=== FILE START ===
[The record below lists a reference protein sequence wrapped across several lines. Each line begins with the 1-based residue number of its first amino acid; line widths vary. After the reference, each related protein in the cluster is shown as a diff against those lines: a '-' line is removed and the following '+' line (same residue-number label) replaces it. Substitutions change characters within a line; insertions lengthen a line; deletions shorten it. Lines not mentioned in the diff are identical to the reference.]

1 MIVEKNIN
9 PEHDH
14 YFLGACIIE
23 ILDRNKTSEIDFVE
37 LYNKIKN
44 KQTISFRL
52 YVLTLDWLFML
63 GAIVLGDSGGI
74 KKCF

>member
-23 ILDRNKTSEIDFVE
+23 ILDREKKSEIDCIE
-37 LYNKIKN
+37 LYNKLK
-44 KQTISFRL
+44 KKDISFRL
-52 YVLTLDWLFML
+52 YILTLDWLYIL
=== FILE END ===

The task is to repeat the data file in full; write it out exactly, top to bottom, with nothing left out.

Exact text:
[The record below lists a reference protein sequence wrapped across several lines. Each line begins with the 1-based residue number of its first amino acid; line widths vary. After the reference, each related protein in the cluster is shown as a diff against those lines: a '-' line is removed and the following '+' line (same residue-number label) replaces it. Substitutions change characters within a line; insertions lengthen a line; deletions shorten it. Lines not mentioned in the diff are identical to the reference.]

1 MIVEKNIN
9 PEHDH
14 YFLGACIIE
23 ILDRNKTSEIDFVE
37 LYNKIKN
44 KQTISFRL
52 YVLTLDWLFML
63 GAIVLGDSGGI
74 KKCF

>member
-23 ILDRNKTSEIDFVE
+23 ILDREKKSEIDCIE
-37 LYNKIKN
+37 LYNKLK
-44 KQTISFRL
+44 KKDISFRL
-52 YVLTLDWLFML
+52 YILTLDWLYIL